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Atlas App Services

Tutorial: Atlas Device Sync for .NET with MAUI

On this page

  • Prerequisites
  • Start with the Template
  • Set up the Template App
  • Open the App
  • Explore the App Structure
  • Run the App
  • Check the Backend
  • Modify the Application
  • Add a New Property
  • Add the Priority Property
  • Set the Priority when Creating or Modifying an Item
  • Update the UI Elements
  • Run and Test
  • Change the Subscription
  • Update the subscription
  • Run and Test
  • Conclusion
  • What's Next?

Estimated time to complete: 30 minutes, depending on your experience with MAUI

Realm provides a .NET SDK for creating multi-platform applications in C# with MAUI. This tutorial is based on the .NET Flexible Sync Template App, named maui.todo.flex, which illustrates the creation of a Todo application in MAUI. This application enables users to:

  • Register their email as a new user account.

  • Sign in to their account with their email and password (and sign out).

  • View, create, modify, and delete tasks.

In this tutorial, you will add a new Priority field to the existing Item model and update the Flexible Sync subscription to only show items within a range of priorities.


Check Out the Quick Start

If you prefer to get started with your own application rather than follow a guided tutorial, check out the .NET Quick Start. It includes copyable code examples and the essential information that you need to set up an Atlas App Services backend.

  • Ensure that you have the necessary software installed. Select the tab for your development environment:

  • You need previous experience deploying a MAUI or Xamarin app to an Android Emulator, iOS Simulator, and/or a physical device.

  • This tutorial starts with a Template App. You need an Atlas Account, an API key, and App Services CLI to create a Template App.

    • You can learn more about creating an Atlas account in the Atlas Getting Started documentation. For this tutorial, you need an Atlas account with a free-tier cluster.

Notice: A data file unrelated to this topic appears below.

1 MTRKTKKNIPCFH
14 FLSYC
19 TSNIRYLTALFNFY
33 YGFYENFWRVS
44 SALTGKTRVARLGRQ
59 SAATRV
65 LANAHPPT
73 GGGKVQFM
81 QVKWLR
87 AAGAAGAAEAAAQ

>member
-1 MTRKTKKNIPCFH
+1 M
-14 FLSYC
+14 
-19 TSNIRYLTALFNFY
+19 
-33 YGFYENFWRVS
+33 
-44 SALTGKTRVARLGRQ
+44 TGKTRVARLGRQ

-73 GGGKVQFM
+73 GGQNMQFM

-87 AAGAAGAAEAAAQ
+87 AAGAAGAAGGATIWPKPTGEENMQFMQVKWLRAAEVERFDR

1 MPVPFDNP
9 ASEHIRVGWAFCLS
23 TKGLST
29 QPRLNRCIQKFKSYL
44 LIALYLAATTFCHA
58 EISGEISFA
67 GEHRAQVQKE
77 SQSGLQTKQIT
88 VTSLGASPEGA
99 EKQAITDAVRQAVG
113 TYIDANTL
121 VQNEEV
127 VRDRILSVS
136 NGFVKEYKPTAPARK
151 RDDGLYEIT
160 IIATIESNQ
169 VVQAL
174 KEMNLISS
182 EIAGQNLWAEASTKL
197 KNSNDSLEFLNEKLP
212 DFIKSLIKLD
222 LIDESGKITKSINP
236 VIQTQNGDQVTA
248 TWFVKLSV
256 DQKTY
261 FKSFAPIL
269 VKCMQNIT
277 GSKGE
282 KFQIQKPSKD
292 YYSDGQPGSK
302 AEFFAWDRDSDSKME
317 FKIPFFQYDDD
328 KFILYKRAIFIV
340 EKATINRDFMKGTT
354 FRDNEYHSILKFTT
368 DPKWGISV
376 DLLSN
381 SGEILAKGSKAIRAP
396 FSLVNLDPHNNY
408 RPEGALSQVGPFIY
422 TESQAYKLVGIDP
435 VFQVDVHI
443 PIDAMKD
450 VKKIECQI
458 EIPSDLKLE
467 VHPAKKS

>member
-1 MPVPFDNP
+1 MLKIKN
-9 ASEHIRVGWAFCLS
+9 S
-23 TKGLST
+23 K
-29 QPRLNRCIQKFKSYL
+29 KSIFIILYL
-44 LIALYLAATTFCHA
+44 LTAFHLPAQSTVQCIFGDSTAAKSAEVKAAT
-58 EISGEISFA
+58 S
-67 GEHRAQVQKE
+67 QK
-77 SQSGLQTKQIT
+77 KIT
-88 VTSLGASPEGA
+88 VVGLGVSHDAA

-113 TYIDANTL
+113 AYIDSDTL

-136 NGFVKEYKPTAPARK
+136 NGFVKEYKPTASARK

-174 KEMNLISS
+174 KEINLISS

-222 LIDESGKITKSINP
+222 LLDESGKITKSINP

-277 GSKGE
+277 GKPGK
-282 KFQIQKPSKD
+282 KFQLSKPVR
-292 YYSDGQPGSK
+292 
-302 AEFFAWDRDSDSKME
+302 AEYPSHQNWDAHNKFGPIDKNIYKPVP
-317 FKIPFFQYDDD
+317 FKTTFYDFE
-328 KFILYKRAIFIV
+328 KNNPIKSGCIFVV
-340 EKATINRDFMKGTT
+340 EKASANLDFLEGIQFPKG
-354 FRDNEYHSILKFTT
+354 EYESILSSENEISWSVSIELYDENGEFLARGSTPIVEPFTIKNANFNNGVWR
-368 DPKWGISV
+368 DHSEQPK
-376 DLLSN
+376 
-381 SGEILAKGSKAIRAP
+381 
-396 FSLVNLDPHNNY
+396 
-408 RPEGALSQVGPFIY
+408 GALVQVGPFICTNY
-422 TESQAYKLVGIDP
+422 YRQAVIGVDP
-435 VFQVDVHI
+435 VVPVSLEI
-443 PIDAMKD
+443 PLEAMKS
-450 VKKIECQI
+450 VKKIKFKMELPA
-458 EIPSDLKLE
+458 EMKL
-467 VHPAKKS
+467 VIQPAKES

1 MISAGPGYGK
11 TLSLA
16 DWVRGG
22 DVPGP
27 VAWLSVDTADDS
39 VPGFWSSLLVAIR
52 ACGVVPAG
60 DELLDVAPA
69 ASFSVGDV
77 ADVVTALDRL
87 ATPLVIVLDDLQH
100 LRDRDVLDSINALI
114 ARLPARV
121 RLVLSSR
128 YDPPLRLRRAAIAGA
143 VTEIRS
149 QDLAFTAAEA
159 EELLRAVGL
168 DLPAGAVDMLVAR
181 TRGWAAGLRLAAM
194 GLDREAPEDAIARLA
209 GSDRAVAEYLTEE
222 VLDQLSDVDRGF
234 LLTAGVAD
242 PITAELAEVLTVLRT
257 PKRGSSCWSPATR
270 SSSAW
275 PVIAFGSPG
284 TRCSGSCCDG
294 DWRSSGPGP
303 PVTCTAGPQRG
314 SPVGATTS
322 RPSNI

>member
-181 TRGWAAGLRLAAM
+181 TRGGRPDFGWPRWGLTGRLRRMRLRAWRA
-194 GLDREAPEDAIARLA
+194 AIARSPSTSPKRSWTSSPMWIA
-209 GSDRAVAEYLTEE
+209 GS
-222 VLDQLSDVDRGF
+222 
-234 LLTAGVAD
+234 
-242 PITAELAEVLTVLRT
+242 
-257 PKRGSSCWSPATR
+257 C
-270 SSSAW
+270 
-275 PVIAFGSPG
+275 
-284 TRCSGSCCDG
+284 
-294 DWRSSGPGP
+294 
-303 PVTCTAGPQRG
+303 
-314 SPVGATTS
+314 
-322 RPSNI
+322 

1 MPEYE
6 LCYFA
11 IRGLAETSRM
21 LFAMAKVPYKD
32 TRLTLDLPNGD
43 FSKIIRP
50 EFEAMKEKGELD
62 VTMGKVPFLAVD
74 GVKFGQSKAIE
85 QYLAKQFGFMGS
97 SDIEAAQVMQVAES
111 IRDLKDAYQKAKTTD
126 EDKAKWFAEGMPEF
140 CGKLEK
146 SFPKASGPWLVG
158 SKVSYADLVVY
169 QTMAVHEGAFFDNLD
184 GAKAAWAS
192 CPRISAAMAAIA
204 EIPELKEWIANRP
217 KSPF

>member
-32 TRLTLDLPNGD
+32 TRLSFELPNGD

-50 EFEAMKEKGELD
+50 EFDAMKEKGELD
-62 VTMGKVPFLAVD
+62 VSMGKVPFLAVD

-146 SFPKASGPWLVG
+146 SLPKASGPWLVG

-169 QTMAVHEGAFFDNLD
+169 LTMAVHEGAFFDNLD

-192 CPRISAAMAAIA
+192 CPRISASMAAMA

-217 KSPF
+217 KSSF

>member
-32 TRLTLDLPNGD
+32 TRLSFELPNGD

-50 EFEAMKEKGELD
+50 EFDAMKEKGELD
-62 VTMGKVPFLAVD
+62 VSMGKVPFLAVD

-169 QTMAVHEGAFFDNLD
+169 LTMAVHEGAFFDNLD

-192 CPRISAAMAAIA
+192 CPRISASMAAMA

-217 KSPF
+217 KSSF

• You also need an Atlas API key for the MongoDB Cloud account you wish to log in with. You must be a Project Owner to create a Template App using App Services CLI.

    • To learn more about installing App Services CLI, see Install App Services CLI. After installing, run the login command using the API key for your Atlas project.

This tutorial is based on the MAUI Flexible Sync Template App named maui.todo.flex. We start with the default app and build new features on it.

To learn more about the Template Apps, see Template Apps.

If you don't already have an Atlas account, sign-up to deploy a Template App.


Navigate to the directory where the Realm CLI created the template app and open the realm-todo-app.sln solution in Visual Studio.


In Visual Studio, take a few minutes to explore how the solution is organized. This is a organized like a standard MAUI MVVM solution, with a single project containing the views, models, and view models.

The app uses a single model, Item, which implements IRealmObject. We have three views, one for logging in (LoginPage), another for viewing Items (ItemsPage), and a third for editing and creating new items. Each view has a corresponding view model.

In addition to the standard MVVM structure, we have centralized all of the Realm logic into a RealmService class, which is found in the "Services" folder. This architecture ensures we are sharing the same realm throughout.


Without making any changes to the code, you should be able to run the app in either the Android emulator or the iOS Simulator, or on a physical device. You don't need to make any changes because, when you set up the template in the App Services UI or with the CLI, Atlas App Services also set up a new backend. If you downloaded the template app, you will need to add your App Services app's ID. To do so, open the Services/RealmService.cs file and add your ID to the private const string appId = "appId"; line.